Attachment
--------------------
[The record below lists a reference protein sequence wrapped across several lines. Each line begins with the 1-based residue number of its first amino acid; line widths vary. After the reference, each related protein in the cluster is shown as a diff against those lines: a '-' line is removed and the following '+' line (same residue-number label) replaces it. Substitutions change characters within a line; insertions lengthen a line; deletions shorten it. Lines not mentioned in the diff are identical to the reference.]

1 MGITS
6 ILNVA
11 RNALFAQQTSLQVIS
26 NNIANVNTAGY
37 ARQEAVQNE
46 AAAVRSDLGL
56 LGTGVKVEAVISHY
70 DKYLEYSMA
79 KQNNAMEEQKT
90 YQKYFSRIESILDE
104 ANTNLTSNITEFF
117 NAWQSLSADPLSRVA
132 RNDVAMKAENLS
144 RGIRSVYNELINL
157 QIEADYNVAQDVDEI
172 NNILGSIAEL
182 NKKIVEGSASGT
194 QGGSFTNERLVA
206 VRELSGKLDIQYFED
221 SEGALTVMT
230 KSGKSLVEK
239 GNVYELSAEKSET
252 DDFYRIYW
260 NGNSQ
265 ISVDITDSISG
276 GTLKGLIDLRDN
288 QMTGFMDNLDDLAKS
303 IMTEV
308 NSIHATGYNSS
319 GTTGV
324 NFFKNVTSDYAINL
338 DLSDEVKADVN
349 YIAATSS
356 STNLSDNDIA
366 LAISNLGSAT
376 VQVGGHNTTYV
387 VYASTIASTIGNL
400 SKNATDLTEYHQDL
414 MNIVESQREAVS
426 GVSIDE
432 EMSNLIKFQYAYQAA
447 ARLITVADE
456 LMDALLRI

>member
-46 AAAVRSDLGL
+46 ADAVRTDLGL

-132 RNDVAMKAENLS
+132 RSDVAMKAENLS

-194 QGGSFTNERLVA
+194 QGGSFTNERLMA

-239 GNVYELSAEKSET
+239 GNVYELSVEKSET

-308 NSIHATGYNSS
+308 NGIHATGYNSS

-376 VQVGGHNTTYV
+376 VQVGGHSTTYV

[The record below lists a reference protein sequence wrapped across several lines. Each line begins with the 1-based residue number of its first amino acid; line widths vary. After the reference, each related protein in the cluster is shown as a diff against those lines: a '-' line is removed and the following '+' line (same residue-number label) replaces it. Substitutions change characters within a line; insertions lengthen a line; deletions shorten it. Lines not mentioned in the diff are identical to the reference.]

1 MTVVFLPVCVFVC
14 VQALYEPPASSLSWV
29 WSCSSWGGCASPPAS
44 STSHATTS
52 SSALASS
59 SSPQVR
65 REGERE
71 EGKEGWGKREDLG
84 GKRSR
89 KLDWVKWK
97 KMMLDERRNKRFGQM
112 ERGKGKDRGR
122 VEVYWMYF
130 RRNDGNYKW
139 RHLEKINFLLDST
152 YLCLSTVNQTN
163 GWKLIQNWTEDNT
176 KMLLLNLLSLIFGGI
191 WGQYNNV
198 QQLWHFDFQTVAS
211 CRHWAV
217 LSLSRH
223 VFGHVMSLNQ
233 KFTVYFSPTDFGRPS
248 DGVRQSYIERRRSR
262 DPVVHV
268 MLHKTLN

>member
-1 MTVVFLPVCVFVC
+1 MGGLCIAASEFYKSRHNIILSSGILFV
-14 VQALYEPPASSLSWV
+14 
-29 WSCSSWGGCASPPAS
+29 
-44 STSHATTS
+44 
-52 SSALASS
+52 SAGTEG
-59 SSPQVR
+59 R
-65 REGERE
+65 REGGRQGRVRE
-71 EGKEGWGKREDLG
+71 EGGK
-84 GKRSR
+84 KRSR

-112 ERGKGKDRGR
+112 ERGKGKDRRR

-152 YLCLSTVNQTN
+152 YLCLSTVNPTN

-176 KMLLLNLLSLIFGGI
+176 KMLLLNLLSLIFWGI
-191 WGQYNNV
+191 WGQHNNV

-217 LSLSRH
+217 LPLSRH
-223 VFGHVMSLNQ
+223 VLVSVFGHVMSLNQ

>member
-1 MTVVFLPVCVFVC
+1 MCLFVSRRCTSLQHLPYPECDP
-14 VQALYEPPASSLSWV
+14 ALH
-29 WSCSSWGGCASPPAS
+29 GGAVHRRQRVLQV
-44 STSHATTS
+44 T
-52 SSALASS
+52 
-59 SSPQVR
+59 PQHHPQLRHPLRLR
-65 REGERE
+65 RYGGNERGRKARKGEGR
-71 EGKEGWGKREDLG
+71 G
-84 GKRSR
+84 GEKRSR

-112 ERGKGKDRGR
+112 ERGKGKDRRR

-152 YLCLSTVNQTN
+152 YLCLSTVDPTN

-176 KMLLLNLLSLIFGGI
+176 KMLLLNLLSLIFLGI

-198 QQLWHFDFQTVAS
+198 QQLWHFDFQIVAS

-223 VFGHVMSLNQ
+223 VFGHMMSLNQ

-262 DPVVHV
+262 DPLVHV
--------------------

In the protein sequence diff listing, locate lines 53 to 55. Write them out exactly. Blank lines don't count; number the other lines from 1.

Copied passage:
+239 GNVYELSVEKSET

-308 NSIHATGYNSS
+308 NGIHATGYNSS